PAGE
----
China Beyond the Headlines. Timothy B. Weston and Lionel M. Jensen, eds. Lanham, MD: Rowman & Littlefield Publishers, Inc., 2000. 366 pp., $80 hbk. $22.95 pbk.
When the world is fast changing, as part of the larger geopolitical and sociocultural landscape that is increasingly being shaped by the emerging phenomenon of globalization, China cannot remain unchanged or unchanging. When China is changing or, as academicians and journalists argue, has changed as a result of its internal economic reforms and external integration into the world's trade system during the past two decades, China observers cannot continue to insist that our view and perspective of the country are unaffected by the trajectory and speed of the object itself and the perception of its direction and pace by the subject.
In the United States, intellectual inquiry seeks to know more about China as an object of research interest and policy concern. Such efforts also allow us to learn about the United States as the perceiving subject that for years has looked at China within a reductive framework delimited by the text and image in the news media. The journalistic prism reduces a complex reality to superficiality and thus does not generate deep knowledge beyond the headlines or one-dimensional cultural imagination. For all its exceptionalism, national identity, and social structure, China is more than meets the eyes in the news. This is the essence of the anthology edited by Weston, assistant professor of history at the University of Colorado at Boulder, and Jensen, associate professor of history and director of the Program in Chinese Studies at the University of Colorado at Denver.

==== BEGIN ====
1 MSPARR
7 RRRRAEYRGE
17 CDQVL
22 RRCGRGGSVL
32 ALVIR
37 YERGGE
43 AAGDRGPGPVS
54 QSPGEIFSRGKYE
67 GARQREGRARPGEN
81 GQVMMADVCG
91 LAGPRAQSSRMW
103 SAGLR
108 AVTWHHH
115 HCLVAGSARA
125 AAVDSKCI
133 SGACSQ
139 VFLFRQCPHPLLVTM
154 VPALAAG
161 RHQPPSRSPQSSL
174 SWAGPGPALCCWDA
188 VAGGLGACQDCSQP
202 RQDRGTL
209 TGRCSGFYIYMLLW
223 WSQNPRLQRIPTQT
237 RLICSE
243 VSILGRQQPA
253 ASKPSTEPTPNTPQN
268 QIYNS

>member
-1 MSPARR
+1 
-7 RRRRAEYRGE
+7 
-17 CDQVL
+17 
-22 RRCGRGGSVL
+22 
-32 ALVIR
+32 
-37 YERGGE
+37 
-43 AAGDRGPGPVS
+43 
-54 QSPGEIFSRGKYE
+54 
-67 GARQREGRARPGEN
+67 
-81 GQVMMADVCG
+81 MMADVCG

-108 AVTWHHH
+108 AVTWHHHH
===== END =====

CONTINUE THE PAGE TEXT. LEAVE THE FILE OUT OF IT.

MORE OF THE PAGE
This collection ot fourteen essays originated in a 1997 symposium that brought together a group of historians, anthropologists, political scientists, geographers, philosophers, journalists, and human rights activists. Several papers were solicited later, including one from Wei Jingsheng, China's most celebrated dissident for his challenge to Deng Xiaoping's "Four Modernizations" in the late 1970s. The purpose of the volume, according to the editors, is to offer "for public view the largely unrepresented complexity of China, something that is always lost when scholars and the media refuse to imagine China in a manner other than that required by the bipolar political complex that continues to color U.S. thinking about geopolitics."
To a large extent, the editors succeed in fostering an intriguing discourse that not only abandons outmoded paradigms, especially those molded by the cold war mentality, but also in rethinking China from a variety of new perspectives within and without the Chinese polity. The essays cover diverse topics about China, such as American perceptions, corruption, ethnic and religious diversity, human rights, democracy, intellectuals, nationalism, economic reforms, environmental problems, feminine images, labor woes and social injustice, popular culture and minority, and language and Chinese writing. …